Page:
Misdirection

I recently read an article talking about so-called “pregnancy crisis centers” which are actually being run by the anti-choice movement. The idea of a pregnancy crisis center aimed at dissuading women from seeking abortions is nothing new, but the tactics these centers use are getting alarmingly more aggressive.

Unwanted pregnancy happens. One solution to an unwanted pregnancy, as Marcotte puts it, is “getting un-pregnant.” It’s far from the only solution. Indeed, most of the women I know who have faced undesired pregnancies have carefully considered all of their options in regards to the parasite growing in their stomachs. And yes, some of them did choose abortion. Others choose to have the child and give it up for adoption, and I know a few who kept the child to raise themselves. Ultimately, it’s a personal choice. And this is what the pro-choice movement is about, right?

When a woman goes into a clinic seeking an abortion, she does receive counseling. Abortion clinics don’t hustle women through the doors, strap them to tables, and start scraping out fetal material. Usually several visits, all of which include counseling, are involved. The process is exclaimed to the patient thoroughly, and she is encouraged to make an informed decision. If she chooses abortion, the clinic can make arrangements to provide that option. If she chooses to carry the child, the clinic can also assist her with referrals to organizations which will help her receive pre-natal care and anything else she may need. Planned parenthood is not a bunch of fetus-murdering, wild eyed doctors brandishing forceps.

There do appear to be some misconceptions about who gets abortions. Contrary to popular belief, many women who choose to abort are married and have other children. Abortion is an extension of family planning and child spacing–yes, one which women would prefer to avoid through the use of birth control, but accidents happen. So does rape. And so, when it comes down to it, does reckless behaviour. But it is not my business what led to a woman’s pregnancy, and what may be involved in her choice to abort. And it’s not anyone else’s, either.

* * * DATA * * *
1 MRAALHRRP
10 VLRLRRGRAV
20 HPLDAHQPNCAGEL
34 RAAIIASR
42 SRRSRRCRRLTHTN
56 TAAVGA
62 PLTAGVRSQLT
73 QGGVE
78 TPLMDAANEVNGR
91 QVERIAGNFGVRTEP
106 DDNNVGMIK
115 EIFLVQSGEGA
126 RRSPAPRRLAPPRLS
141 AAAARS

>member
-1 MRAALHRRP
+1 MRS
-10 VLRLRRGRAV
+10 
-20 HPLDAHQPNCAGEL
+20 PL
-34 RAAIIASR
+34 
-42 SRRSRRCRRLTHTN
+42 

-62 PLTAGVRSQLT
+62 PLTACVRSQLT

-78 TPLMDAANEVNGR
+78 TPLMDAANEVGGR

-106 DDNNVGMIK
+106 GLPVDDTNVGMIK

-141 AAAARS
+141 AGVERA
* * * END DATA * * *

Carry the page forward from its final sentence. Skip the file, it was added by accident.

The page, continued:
But the anti-choice movement has come to save the day, and some fetal souls. (Let alone that many women naturally miscarry in the first trimester anyway…luckily we haven’t gotten to the point in the United States where every fetal death is investigated as a murder.) And herein come the “crisis counseling” centers, paid for with our tax dollars. As a rule, the centers do not have medical staff, properly trained counselors or anyone, in fact, who might give helpful assistance to pregnant women. The centers often set up shop close to planned parenthood, and have deceptive names to lure pregnant women in. Then the unhappily expectant mother is treated to anti-choice literature and other sundry delights.

This chills me to the core.

What disturbs me even more is the recent planned parenthood action alert discussing a “crisis clinic” which a 17 year old girl entered by mistake. She was told that her appointment would be in “the other office” (the real planned parenthood, next door), and the clinic took down her personal information. When she arrived for her “appointment” she was met by police who had been tipped off that a minor was being coerced into an abortion. It didn’t stop there–the “crisis center” harassed her family and schoolmates, too. Not only does the case demonstrate a violation of privacy and medical ethics (though of course there were no medical staff in the “crisis center” with ethics to violate), but it’s also just plain disgusting.